18 September, 2008

Chinoiserie

Marie-Laure de Noailles

Vicomtesse de Noailles (31 October 1902 - 29 January 1970), was one of the 20th century's most daring and influential patrons of the arts, noted for her associations with Salvador Dalí, Balthus, Jean Cocteau, Man Ray, Luis Buñuel, Francis Poulenc, Jean-Michel Frank and others as well as her tempestuous life and eccentric personality. She and her husband financed Ray's film Les Mystères du Château du Dé (1929), Poulenc's Aubade (1929), Buñuel and Dalí's film L'Âge d'or (1930), and Cocteau's The Blood of a Poet (1930).

She was born Marie-Laure Henriette Anne Bischoffsheim, the only child of Marie-Thérèse de Chevigné, a French aristocrat, and Maurice Bischoffsheim, a Paris banker of German Jewish and American Quaker descent. One of her great-great-great-grandfathers was the infamous Marquis de Sade, and her maternal grandmother, Laure de Sade, Countess de Chevigné, inspired at least one character in In Search of Lost Time by Marcel Proust. Her nephew Philippe Lannes de Montebello is the director of the Metropolitan Museum of Art in New York City. Her stepfather was the French playwright Francis de Croisset, and her former sister-in-law, Jacqueline de Croisset, became the third wife of the actor Yul Brynner.

After a brief romance with the artist Jean Cocteau, Marie-Laure Bischoffsheim married, in 1923, Arthur Anne Marie Charles, Vicomte de Noailles (26 September 1891- 28 April 1981), a grandson of Antonin-Just-Léon-Marie de Noailles, 5th duc de Mouchy and younger brother of the 6th Duc de Mouchy (father of the present Duc), himself a cadet of the French ducal house of Noailles. Though events eventually transpired to reveal that Charles de Noailles preferred men sexually, the ill-matched couple had two daughters, Laure Madeleine Thérèse Marie (Mme Bertrand de La Haye Jousselin who died 1979) and Nathalie Valentine Marie (former wife of Alessandro Perrone, who died 2004).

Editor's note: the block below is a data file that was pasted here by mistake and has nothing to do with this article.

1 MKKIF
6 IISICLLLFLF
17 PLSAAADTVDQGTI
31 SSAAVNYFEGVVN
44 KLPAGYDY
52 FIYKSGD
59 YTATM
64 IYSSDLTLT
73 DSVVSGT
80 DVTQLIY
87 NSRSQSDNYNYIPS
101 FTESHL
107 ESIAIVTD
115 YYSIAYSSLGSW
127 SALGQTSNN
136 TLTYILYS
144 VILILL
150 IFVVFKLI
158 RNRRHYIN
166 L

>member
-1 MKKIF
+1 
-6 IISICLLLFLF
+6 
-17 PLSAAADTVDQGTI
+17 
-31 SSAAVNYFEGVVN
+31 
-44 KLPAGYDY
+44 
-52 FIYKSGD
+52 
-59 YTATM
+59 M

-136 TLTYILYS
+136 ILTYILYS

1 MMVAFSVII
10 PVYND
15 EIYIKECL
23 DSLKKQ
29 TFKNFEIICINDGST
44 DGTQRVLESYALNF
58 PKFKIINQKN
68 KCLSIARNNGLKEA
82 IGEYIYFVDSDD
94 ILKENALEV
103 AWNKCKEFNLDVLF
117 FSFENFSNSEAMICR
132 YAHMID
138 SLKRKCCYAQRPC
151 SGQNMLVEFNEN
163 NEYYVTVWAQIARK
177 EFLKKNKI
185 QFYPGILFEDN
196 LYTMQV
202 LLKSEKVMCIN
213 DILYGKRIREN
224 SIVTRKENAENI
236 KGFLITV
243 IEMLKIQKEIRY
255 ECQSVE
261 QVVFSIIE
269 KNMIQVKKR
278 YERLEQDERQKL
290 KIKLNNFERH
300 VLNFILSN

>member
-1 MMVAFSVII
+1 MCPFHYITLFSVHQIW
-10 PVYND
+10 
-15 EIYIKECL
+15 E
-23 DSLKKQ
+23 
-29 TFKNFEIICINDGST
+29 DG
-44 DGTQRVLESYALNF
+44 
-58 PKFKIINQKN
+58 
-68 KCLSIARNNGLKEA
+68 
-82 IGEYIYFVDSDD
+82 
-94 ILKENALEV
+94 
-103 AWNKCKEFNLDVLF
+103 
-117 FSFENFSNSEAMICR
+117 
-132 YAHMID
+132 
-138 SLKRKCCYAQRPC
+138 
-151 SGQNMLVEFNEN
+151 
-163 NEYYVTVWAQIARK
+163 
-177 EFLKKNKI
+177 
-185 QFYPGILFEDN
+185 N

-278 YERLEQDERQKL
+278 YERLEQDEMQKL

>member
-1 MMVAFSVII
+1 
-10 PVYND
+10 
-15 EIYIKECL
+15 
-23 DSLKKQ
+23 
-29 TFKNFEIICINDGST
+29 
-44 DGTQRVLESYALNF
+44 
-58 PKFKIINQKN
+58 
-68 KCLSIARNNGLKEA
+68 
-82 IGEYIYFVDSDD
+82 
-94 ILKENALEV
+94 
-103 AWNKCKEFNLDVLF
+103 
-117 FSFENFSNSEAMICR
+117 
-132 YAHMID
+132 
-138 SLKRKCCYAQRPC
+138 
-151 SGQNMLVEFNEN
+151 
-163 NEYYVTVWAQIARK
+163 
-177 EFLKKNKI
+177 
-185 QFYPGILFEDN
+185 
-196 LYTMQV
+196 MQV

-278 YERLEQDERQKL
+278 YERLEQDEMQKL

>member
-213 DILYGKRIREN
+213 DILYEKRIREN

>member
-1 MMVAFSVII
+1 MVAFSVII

Marie-Laure de Noailles's fabled hôtel particulier at 13 Place des Etats-Unis in Paris, which was built by her grandfather Bischoffsheim, is now the headquarters of Baccarat, the crystal company. Its interiors, which were redecorated in the 1920s by French minimalist designer Jean-Michel Frank, vanished in the 1980s, due to a subsequent owner's redecoration and remodelling. Today the interiors have been renovated by Philippe Starck and house the Musée Baccarat.

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